Client Update - 3rd March 2023
Here we go again - good news is actually bad news. Markets can be very frustrating. Better than expected growth data, robust employment and confident management surveys would suggest a healthier than expected global economy. The only slight wrinkle is that central banks may well perceive this as inflationary and therefore view that further work is required to raise interest rates to combat these inflationary pressures.
Markets have been driven by the interest rate outlook once more. Futures markets this week indicated the US Federal Reserve’s main policy rate will peak at about 5.5% in September, up from the current range of 4.5-4.75%. Expectations have changed quite a bit over the last few weeks after releases of hotter than expected US economic data and stickier inflation. Investors at the start of February anticipated rates would peak at just under 5 per cent in the second quarter.
An expectation of higher interest rates for longer in the US has led to a strengthening once more in the US Dollar and a weakening in Emerging Market equities. Investor concerns that global central banks would be forced to keep interest rates higher were heightened by stronger than expected inflation data from Germany, the eurozone’s biggest economy. German consumer prices rose 9.3% year on year in February, versus forecasts of 9.1%, echoing similar unexpected increases in Spanish and French data earlier in the week. This was then mirrored by mainstream Eurozone inflation that dipped slightly to 8.5%, but remained well above economists’ expectations of 8.2%.
There was better news from Asian stocks, which rallied strongly on Wednesday as robust Chinese manufacturing data lifted investor spirits and the news in that region was not tempered by its own grumpy central bank. Hong Kong’s Hang Seng index closed up 4.2%. The figures showed that China’s manufacturing sector expanded at its fastest pace in more than a decade, in an unambiguous signal that its economy was rebounding after the government’s strict zero-Covid policy was lifted. According to China’s National Bureau of Statistics, the official manufacturing sector purchasing managers’ index was 52.6 last month, up from January’s 50.1 and higher than economists’ expectations of 50.5. The reading was at its highest level since April 2012. A figure of more than 50 on the index, which surveys companies about their activity, indicates an expansion, while one below signals a contraction. The data is an indication of recovery across China’s economy, which grew just 3% last year under President Xi Jinping’s zero-Covid policy and a wave of infections in big cities. Beijing’s decision to abruptly unravel the restrictions has spurred a resumption of activity.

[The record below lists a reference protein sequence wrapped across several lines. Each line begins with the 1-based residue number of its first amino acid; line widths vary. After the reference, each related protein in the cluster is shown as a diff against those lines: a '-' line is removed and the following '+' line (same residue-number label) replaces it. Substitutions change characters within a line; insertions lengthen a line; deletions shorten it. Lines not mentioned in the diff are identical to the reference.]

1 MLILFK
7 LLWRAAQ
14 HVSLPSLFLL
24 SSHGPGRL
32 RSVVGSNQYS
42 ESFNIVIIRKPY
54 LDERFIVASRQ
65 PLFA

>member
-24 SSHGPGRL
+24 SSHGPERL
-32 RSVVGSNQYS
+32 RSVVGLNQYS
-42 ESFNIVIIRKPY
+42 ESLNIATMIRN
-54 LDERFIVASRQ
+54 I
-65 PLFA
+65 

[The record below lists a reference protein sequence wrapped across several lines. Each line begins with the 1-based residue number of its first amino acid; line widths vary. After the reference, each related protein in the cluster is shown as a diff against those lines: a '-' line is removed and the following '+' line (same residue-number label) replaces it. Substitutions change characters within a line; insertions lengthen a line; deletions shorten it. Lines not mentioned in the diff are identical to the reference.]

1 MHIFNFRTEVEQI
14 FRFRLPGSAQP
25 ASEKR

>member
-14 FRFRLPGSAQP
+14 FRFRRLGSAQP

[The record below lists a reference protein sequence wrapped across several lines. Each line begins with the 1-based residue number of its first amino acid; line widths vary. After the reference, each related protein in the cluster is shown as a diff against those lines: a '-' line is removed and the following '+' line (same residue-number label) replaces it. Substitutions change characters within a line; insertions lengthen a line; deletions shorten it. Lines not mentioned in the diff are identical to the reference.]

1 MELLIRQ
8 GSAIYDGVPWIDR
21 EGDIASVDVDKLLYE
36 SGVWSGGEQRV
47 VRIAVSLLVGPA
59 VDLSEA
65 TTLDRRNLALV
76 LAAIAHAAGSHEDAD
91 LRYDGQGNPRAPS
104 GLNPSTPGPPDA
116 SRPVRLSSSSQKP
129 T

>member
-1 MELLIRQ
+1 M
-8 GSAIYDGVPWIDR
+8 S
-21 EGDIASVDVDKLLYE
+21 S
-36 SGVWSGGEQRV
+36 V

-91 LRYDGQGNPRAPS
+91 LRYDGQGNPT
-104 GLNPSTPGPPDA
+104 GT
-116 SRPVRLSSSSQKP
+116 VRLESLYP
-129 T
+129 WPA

So in China, good news is actually good news. I hope you are keeping up!
More pressing for readers of our weekly email may well be the continued lack of fruit and veg on our shelves. Despite being assured this week that Spain’s fruit and vegetable exports to the UK have suffered “no fundamental disruption” from Brexit, we still see shortages in British supermarkets and added costs for exporters. Spain’s agriculture minister echoed the UK government’s explanation. Luis Planas said a lack of cucumbers, lettuces and tomatoes in stores partly reflected frosty temperatures in southern Spain, which had slowed production in recent weeks. But he told the Financial Times the shortage was “an anomaly not a trend”. Planas acknowledged that smaller-scale producers of wine, cheese and olive oil have had a particularly hard time accepting higher costs and are shipping less regularly to the UK. I do hope you enjoy your weekend, with or without your favourite fruit and veg to indulge in.